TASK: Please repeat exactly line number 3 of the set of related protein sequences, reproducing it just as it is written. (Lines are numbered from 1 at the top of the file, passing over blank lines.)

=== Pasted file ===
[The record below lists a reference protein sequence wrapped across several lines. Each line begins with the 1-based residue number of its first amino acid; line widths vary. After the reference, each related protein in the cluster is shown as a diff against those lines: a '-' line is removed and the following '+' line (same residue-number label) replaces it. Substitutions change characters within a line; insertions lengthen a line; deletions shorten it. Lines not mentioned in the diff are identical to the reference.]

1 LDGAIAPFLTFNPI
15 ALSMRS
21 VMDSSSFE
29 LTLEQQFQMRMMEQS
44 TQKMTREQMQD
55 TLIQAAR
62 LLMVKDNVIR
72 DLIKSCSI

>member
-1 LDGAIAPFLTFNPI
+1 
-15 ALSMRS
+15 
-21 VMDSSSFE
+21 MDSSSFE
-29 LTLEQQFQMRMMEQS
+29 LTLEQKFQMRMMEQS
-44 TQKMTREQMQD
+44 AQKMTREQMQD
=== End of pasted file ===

15 ALSMRS